TASI Lectures on Indirect Searches For Dark Matter. (arXiv:1812.02029v1 [hep-ph])

TASI Lectures on Indirect Searches For Dark Matter. (arXiv:1812.02029v1 [hep-ph])
<a href="http://arxiv.org/find/hep-ph/1/au:+Hooper_D/0/1/0/all/0/1">Dan Hooper</a>

In these lectures, I describe a variety of efforts to identify or constrain
the identity of dark matter by detecting the annihilation or decay products of
these particles, or their effects. After reviewing the motivation for indirect
searches, I discuss what we have learned about dark matter from observations of
gamma rays, cosmic rays and neutrinos, as well as the cosmic microwave
background. Measurements such as these have been used to significantly
constrain a wide range of thermal relic dark matter candidates, in particular
those with masses below a few hundred GeV. I also discuss a number of anomalies
and excesses that have been interpreted as possible signals of dark matter,
including the Galactic Center gamma-ray excess, the cosmic-ray antiproton
excess, the cosmic-ray positron excess, and the 3.5 keV line. These lectures
were originally presented as part of the 2018 Theoretical Advanced Study
Institute (TASI) summer school on “Theory in an Era of Data”. Although intended
for advanced graduate students, these lectures may be useful for a wide range
of physicists, astrophysicists and astronomers who wish to get an overview of
the current state of indirect searches for dark matter.

In these lectures, I describe a variety of efforts to identify or constrain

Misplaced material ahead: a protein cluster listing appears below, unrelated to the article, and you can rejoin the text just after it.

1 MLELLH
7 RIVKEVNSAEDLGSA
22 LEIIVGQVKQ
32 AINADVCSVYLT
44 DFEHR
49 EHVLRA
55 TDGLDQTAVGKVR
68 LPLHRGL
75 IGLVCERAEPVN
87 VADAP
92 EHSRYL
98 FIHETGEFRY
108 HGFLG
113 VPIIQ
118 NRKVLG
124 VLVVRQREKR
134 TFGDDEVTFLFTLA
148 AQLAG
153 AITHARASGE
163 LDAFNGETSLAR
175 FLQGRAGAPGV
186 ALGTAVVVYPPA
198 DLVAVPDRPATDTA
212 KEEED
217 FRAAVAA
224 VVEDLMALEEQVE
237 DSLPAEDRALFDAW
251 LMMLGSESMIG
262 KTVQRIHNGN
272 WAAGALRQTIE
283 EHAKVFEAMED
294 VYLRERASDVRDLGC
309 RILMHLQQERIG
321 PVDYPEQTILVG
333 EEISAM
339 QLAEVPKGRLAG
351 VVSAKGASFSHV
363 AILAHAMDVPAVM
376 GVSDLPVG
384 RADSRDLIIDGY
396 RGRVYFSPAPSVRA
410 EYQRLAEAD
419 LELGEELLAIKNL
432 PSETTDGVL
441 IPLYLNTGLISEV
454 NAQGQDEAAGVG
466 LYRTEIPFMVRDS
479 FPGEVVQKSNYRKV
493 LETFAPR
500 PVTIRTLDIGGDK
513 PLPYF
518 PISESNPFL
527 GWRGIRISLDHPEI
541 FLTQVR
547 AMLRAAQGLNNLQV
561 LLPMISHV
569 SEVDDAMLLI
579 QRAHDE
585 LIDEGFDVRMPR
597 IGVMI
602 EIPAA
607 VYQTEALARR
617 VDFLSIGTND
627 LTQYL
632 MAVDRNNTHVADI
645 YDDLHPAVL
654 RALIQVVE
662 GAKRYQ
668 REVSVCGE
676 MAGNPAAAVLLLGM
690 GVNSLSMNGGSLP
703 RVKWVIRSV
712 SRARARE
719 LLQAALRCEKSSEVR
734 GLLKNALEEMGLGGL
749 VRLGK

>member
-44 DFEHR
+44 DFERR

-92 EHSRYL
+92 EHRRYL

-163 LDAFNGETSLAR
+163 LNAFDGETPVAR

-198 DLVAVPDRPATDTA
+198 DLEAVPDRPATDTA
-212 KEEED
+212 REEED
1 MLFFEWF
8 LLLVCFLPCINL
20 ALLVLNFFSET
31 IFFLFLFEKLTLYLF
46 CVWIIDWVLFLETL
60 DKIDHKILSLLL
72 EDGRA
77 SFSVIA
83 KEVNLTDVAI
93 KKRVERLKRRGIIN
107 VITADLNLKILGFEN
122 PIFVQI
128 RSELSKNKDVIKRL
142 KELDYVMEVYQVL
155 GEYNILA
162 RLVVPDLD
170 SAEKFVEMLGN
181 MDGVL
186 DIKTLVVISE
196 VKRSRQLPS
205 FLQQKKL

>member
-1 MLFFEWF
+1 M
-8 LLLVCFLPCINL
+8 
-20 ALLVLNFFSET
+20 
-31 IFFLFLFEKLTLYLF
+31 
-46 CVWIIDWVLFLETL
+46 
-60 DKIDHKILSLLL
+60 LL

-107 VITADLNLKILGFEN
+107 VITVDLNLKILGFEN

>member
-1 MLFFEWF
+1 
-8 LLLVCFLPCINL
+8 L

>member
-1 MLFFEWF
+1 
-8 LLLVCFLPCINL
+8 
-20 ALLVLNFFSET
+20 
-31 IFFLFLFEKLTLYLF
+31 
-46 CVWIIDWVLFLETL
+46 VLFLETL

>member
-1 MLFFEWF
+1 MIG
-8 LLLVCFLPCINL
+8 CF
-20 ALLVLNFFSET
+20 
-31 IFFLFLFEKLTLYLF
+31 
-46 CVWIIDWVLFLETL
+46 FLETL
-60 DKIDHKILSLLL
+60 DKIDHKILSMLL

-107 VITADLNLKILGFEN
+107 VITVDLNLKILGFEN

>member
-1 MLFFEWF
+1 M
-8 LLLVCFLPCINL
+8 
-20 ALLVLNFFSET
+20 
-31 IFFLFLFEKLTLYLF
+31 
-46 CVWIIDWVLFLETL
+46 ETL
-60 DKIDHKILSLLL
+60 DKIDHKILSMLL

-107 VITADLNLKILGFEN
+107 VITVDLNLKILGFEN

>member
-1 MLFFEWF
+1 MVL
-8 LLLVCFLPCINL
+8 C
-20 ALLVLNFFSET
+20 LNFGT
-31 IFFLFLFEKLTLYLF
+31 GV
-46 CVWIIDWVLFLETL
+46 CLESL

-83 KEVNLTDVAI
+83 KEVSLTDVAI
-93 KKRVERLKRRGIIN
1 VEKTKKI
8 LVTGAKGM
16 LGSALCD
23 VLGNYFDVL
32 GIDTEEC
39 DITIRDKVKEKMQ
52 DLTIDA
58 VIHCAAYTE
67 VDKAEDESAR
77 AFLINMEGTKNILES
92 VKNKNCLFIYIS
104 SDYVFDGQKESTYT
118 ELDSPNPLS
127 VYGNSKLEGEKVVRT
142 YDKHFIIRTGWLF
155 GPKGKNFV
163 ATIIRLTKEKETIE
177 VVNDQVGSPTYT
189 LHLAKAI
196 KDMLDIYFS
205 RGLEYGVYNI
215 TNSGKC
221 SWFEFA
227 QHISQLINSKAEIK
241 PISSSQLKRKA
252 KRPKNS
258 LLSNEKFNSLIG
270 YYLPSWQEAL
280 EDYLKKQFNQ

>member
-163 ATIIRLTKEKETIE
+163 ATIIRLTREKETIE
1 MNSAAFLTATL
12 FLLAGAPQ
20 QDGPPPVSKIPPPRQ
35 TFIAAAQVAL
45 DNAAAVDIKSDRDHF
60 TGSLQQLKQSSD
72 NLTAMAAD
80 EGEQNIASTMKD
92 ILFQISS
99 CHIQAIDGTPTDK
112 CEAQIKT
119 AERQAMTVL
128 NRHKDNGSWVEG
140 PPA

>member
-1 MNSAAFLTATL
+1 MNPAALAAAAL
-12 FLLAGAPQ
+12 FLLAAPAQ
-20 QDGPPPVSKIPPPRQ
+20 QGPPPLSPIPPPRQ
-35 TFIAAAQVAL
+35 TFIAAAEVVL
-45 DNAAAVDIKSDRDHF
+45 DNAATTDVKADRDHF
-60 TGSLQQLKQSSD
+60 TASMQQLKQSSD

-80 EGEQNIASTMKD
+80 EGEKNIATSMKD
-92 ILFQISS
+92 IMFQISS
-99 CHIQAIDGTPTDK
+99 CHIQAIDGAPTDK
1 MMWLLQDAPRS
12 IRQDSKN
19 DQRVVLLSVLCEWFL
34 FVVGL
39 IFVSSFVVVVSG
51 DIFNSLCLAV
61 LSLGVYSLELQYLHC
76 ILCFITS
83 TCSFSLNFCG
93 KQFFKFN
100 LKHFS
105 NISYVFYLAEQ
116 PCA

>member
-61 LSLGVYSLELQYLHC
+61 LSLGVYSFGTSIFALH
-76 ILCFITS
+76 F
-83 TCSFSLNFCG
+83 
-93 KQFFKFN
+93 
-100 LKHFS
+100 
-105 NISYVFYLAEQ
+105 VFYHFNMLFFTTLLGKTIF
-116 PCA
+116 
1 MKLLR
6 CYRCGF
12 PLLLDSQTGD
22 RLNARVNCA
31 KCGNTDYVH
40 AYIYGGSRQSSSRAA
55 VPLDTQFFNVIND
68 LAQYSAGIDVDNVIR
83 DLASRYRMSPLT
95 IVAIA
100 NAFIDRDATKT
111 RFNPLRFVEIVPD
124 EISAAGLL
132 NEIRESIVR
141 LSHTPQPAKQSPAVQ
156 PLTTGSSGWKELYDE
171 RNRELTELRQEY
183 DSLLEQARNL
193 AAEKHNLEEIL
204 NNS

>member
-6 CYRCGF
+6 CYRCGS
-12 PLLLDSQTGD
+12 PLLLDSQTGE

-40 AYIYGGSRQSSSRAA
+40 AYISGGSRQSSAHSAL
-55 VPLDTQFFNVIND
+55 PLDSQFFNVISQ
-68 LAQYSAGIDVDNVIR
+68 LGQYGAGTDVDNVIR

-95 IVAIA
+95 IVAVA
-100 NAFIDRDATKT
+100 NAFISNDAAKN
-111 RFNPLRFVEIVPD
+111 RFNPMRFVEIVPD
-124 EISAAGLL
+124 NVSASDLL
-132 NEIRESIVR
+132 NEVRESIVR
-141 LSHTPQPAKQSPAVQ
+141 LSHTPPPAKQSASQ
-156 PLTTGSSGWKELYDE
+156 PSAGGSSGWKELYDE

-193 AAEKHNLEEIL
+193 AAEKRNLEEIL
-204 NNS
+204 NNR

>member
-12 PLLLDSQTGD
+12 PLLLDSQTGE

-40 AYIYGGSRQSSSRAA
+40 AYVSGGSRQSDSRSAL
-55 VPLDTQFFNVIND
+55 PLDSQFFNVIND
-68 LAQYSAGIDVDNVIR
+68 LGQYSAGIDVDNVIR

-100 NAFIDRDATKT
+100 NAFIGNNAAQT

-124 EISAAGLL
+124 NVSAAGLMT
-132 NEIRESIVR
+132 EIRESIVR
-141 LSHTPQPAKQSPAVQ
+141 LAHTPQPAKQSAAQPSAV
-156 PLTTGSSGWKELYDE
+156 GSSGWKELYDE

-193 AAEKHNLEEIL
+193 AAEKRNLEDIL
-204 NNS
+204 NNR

the identity of dark matter by detecting the annihilation or decay products of
these particles, or their effects. After reviewing the motivation for indirect
searches, I discuss what we have learned about dark matter from observations of
gamma rays, cosmic rays and neutrinos, as well as the cosmic microwave
background. Measurements such as these have been used to significantly
constrain a wide range of thermal relic dark matter candidates, in particular
those with masses below a few hundred GeV. I also discuss a number of anomalies
and excesses that have been interpreted as possible signals of dark matter,
including the Galactic Center gamma-ray excess, the cosmic-ray antiproton
excess, the cosmic-ray positron excess, and the 3.5 keV line. These lectures
were originally presented as part of the 2018 Theoretical Advanced Study
Institute (TASI) summer school on “Theory in an Era of Data”. Although intended
for advanced graduate students, these lectures may be useful for a wide range
of physicists, astrophysicists and astronomers who wish to get an overview of
the current state of indirect searches for dark matter.

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